STOP, DROP & ROLL -What you need to know about managing your inbox before you open your email
If you’re at all like me, from the moment you open your eyes in the morning, your mind starts filling up with what is expected of you for the day. These thoughts are probably a mix of personal and professional, of duties and opportunities, of tasks and errands. With every moment, your head starts to fill up with the “things” you need to do; who to call, what to set up, what to complete.
But ... here’s the thing. By the time you’re done dressing and commuting, by the time you have seated yourself at your desk and opened your inbox - that to-do list in your head has all but vanished. As soon as you open that inbox, that list dissolves into what’s immediately in front of you and the emails that demand your attention NOW. And by the time you shut down for the day and leave your desk, that list has rolled over, again, into tomorrow – a cycle that is likely to repeat itself.
This problem is more serious than you think because, when your head is not clear, you’re not creative, or strategic. All the things you are, need and probably want to be.
If so, you may find this useful. Let me share with you a simple morning routine that I practice to ensure that I am able to function at my best. No matter where I am in the world, or how much pressure I am under when I get to my desk, I always do these three things:
I STOP. I DROP. I ROLL
I don’t open my laptop. I don’t get on my phone. I sit quietly for a minute and close my eyes to think. I become aware of my thoughts. The creative and strategic thoughts, and mundane thoughts.
My keyboard rests on an A3 planner (but you can use any journal-related media you prefer). I take those ideas floating around in my head and I drop them onto my blank sheet. I jot it all down: the appointments, the social commitments, the projects that are due, the financial follow-ups that must be made, the orders and shopping lists for goods, birthdays and anniversaries, etc. Everything. Then I throw away the sheet of paper (the information is all in my Inbox, I don’t need notes).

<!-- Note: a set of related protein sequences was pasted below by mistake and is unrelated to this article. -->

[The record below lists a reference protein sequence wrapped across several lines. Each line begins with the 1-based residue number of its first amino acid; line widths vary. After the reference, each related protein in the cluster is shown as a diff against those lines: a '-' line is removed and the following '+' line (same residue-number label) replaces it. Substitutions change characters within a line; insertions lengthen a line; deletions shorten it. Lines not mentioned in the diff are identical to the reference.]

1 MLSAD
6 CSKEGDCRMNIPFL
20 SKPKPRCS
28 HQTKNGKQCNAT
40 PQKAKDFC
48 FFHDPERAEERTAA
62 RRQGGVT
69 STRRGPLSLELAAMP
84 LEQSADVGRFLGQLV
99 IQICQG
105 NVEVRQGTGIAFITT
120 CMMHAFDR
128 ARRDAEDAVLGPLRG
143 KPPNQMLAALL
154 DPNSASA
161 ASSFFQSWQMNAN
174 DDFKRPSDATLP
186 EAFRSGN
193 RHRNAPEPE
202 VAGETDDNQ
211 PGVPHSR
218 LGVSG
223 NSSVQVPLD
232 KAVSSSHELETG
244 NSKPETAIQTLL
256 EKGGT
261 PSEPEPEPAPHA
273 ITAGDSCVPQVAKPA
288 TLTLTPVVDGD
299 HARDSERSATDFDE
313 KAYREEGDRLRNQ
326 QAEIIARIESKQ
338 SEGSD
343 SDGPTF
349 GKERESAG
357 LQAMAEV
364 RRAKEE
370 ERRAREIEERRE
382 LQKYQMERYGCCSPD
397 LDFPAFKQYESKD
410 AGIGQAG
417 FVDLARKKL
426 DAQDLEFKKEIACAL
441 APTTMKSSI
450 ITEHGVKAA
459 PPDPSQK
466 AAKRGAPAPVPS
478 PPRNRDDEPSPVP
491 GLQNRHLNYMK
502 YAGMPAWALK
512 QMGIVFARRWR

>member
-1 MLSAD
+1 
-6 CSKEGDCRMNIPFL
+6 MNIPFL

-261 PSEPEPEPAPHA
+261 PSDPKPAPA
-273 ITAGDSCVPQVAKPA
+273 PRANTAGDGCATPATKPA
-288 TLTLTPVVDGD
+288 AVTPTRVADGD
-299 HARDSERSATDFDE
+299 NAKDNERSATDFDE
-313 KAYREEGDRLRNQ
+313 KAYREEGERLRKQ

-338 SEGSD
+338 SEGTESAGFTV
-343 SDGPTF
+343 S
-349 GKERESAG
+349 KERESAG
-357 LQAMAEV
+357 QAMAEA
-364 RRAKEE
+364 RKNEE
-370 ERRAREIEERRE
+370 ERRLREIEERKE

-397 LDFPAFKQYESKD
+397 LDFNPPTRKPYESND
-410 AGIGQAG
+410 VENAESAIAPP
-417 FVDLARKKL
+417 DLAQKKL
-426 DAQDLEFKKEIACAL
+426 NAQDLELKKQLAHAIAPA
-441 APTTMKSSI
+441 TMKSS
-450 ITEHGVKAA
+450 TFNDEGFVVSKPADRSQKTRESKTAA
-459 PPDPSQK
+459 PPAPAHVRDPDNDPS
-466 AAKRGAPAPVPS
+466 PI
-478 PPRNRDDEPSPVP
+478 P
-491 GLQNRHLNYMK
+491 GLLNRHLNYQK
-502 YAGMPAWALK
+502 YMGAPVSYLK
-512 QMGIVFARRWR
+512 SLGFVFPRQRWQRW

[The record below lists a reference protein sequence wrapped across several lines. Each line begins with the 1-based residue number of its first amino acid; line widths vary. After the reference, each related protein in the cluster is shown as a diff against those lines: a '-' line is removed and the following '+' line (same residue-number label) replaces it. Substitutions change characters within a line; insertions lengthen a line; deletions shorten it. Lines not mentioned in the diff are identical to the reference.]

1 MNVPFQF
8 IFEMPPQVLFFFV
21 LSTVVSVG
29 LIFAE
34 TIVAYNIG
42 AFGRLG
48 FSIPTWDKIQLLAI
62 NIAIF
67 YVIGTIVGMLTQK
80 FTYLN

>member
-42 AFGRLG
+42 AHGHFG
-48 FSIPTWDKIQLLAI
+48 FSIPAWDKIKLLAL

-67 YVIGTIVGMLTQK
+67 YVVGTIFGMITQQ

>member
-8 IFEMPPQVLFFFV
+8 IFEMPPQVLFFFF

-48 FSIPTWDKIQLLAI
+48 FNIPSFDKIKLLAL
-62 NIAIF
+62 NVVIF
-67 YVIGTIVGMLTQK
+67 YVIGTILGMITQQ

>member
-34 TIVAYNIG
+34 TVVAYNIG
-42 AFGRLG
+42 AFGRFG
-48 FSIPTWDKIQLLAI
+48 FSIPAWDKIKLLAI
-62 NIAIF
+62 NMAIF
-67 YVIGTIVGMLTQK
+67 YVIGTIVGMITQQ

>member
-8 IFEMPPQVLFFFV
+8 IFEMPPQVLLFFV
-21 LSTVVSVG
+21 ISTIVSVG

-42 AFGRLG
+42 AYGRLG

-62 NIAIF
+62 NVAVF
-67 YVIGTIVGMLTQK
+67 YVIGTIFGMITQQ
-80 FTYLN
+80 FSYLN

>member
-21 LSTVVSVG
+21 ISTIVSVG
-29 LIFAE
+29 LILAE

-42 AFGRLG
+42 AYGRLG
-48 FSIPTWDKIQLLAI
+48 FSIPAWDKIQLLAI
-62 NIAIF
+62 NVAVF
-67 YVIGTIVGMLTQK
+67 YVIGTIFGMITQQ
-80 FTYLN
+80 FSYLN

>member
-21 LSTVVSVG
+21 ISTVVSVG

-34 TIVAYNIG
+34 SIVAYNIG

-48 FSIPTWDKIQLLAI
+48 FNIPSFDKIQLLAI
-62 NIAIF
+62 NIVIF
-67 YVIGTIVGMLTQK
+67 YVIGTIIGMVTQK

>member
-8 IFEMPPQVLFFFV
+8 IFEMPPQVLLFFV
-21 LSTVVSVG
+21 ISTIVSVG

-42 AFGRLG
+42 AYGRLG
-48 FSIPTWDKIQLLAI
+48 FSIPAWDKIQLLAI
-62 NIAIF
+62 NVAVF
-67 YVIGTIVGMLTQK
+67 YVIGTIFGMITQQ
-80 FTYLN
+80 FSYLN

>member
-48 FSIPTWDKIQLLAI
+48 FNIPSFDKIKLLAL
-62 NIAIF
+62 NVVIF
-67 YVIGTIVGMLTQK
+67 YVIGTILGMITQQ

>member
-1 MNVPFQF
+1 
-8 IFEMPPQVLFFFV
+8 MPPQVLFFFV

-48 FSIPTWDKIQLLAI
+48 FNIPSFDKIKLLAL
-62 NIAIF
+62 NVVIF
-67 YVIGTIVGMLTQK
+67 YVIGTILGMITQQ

And then ...
I ROLL ... straight into my day.
I begin by allocating time in my calendar for each task, either as a calendar event (preferable)or as a task (second prize). This is crucial because the moment I open myself up to the emails, WhatsApp and other communication that comes at me externally, I risk the self-directed strategic and creative thoughts and activities that are essential to me doing my best work.
If I’m not self-directed and productive, I find myself pulled in every direction other than the one I want to go in.
That’s it. Easy -STOP (THINK) DROP (YOUR THOUGHTS DOWN) ROLL (IMPLEMENT YOUR PLAN)
Next week, we’ll talk about best practices for navigating your Outlook inbox: the most productive view settings, how you should be mapping your tasks and to-do lists for effective inbox management.
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